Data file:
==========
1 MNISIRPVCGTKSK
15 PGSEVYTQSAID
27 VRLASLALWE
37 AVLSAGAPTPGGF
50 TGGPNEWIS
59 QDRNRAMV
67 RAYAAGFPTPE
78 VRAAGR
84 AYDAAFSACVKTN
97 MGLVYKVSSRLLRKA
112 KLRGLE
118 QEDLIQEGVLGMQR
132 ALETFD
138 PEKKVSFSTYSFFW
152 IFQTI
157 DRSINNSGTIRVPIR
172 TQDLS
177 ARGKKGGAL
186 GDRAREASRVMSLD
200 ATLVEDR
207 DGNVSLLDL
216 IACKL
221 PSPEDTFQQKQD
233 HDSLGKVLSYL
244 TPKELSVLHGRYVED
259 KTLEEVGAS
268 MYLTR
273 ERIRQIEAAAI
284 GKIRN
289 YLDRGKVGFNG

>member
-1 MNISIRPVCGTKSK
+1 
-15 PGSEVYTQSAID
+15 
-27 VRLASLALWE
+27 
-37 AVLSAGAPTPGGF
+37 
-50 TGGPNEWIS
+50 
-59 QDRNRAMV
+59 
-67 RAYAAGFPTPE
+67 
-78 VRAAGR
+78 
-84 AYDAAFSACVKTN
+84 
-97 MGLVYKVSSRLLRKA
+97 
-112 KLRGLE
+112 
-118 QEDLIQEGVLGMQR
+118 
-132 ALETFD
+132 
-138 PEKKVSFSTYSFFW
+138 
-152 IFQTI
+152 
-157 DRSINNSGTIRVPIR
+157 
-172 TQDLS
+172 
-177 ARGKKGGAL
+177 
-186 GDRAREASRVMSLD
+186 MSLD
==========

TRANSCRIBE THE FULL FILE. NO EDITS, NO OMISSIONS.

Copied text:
1 MNISIRPVCGTKSK
15 PGSEVYTQSAID
27 VRLASLALWE
37 AVLSAGAPTPGGF
50 TGGPNEWIS
59 QDRNRAMV
67 RAYAAGFPTPE
78 VRAAGR
84 AYDAAFSACVKTN
97 MGLVYKVSSRLLRKA
112 KLRGLE
118 QEDLIQEGVLGMQR
132 ALETFD
138 PEKKVSFSTYSFFW
152 IFQTI
157 DRSINNSGTIRVPIR
172 TQDLS
177 ARGKKGGAL
186 GDRAREASRVMSLD
200 ATLVEDR
207 DGNVSLLDL
216 IACKL
221 PSPEDTFQQKQD
233 HDSLGKVLSYL
244 TPKELSVLHGRYVED
259 KTLEEVGAS
268 MYLTR
273 ERIRQIEAAAI
284 GKIRN
289 YLDRGKVGFNG

>member
-1 MNISIRPVCGTKSK
+1 
-15 PGSEVYTQSAID
+15 
-27 VRLASLALWE
+27 
-37 AVLSAGAPTPGGF
+37 
-50 TGGPNEWIS
+50 
-59 QDRNRAMV
+59 
-67 RAYAAGFPTPE
+67 
-78 VRAAGR
+78 
-84 AYDAAFSACVKTN
+84 
-97 MGLVYKVSSRLLRKA
+97 
-112 KLRGLE
+112 
-118 QEDLIQEGVLGMQR
+118 
-132 ALETFD
+132 
-138 PEKKVSFSTYSFFW
+138 
-152 IFQTI
+152 
-157 DRSINNSGTIRVPIR
+157 
-172 TQDLS
+172 
-177 ARGKKGGAL
+177 
-186 GDRAREASRVMSLD
+186 MSLD